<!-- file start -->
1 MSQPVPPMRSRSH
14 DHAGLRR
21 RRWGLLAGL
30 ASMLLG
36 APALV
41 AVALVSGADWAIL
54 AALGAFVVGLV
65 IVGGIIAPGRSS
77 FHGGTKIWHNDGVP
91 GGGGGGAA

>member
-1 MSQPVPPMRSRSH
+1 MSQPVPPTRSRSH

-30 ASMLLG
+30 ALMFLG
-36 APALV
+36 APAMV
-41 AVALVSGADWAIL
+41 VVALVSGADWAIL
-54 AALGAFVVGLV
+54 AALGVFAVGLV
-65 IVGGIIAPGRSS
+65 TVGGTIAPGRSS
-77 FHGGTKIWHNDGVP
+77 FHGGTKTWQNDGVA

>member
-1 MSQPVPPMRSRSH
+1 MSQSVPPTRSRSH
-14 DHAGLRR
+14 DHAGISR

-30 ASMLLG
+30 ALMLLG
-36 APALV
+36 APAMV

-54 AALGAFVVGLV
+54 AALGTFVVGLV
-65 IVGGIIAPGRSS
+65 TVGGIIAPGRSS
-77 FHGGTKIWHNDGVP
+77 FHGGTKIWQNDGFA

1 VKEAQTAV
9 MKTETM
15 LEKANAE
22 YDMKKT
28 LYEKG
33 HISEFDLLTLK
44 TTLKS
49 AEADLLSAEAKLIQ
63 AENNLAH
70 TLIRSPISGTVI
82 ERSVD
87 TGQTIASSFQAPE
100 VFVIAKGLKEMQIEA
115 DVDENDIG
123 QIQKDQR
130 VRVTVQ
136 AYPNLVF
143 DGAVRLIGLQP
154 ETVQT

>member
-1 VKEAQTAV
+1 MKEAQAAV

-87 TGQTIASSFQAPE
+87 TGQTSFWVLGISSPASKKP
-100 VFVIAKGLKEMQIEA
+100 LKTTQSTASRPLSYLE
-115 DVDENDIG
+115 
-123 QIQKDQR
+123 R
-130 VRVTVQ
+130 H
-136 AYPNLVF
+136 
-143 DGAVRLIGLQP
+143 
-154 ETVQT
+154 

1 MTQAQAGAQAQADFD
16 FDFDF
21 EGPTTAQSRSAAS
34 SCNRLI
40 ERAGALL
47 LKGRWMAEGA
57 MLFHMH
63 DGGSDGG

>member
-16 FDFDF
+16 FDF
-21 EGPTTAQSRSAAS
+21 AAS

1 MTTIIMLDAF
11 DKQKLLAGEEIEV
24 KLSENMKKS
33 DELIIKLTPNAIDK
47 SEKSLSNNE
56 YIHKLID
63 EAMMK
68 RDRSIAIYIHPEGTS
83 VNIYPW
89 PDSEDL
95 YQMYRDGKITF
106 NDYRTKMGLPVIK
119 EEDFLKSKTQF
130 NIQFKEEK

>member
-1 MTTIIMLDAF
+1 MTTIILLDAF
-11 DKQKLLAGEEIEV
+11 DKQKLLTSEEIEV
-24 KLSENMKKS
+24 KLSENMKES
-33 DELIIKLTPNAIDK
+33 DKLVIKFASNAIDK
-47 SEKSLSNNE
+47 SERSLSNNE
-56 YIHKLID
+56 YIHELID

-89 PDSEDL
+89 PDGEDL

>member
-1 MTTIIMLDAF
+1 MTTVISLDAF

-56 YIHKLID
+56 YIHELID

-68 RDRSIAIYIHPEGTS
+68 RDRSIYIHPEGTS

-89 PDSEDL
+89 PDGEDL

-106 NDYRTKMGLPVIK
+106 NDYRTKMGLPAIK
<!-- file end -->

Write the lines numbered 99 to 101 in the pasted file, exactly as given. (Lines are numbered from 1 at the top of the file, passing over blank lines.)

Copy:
68 RDRSIAIYIHPEGTS
83 VNIYPW
89 PDSEDL